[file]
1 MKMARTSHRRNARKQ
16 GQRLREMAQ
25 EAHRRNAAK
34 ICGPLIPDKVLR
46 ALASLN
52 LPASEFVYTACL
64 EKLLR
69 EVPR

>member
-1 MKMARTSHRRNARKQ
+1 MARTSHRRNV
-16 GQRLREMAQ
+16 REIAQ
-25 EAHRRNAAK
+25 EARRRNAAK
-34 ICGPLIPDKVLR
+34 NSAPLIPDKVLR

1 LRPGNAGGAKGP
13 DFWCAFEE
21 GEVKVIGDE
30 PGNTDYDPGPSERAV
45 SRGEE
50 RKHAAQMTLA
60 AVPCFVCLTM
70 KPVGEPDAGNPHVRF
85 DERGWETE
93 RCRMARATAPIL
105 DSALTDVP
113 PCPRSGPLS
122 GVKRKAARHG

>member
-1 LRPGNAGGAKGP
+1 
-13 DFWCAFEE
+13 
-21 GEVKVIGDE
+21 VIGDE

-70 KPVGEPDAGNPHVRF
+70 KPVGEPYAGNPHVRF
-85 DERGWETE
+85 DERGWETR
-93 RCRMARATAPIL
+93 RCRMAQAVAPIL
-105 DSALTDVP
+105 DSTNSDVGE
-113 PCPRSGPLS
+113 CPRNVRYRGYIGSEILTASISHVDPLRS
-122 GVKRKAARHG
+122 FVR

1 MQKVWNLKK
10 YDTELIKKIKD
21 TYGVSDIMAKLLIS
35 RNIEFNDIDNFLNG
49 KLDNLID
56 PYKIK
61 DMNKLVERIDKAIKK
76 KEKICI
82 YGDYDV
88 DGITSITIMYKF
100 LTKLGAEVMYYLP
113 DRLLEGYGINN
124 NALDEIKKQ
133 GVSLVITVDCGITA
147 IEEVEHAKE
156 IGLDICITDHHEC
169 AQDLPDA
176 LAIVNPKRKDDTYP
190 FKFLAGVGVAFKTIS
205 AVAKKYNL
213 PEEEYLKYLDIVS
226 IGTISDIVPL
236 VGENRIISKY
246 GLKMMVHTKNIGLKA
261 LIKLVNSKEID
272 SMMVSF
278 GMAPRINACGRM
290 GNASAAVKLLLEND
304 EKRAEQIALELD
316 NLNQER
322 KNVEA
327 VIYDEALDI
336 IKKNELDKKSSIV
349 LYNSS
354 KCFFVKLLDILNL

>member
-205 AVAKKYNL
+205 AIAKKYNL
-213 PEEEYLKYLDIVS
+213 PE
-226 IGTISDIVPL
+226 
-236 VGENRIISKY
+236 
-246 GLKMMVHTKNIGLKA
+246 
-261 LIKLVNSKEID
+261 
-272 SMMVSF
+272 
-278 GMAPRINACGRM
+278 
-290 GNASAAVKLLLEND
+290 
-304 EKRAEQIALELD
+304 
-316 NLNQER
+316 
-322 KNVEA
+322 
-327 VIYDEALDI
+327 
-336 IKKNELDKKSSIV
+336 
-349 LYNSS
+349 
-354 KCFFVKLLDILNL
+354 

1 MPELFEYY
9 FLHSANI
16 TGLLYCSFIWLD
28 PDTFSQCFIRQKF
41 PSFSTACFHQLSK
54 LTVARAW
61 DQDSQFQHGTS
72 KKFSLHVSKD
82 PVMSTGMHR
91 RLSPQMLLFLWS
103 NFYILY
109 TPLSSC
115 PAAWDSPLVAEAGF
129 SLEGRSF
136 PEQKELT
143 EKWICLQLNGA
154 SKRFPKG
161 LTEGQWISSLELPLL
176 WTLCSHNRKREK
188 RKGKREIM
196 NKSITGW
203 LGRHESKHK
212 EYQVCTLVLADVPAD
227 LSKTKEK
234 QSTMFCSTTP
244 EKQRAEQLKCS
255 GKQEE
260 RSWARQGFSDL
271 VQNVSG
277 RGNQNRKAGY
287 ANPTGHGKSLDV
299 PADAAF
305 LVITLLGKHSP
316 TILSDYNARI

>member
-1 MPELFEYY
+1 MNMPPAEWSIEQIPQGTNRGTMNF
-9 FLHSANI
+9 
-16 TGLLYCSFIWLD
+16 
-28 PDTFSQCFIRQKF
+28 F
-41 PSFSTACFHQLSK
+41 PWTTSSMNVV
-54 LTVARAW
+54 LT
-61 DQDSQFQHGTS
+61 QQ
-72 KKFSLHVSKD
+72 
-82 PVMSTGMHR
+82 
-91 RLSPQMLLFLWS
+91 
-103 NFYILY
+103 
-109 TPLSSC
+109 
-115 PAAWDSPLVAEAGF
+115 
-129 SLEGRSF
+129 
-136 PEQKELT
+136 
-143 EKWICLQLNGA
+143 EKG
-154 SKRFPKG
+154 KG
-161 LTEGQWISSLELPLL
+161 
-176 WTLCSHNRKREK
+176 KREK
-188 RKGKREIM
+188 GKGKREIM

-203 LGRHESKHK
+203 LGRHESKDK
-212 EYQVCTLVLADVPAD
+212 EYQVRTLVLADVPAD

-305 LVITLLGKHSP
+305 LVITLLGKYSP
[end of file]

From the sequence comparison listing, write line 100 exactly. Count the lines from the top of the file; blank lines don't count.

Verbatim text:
-278 GMAPRINACGRM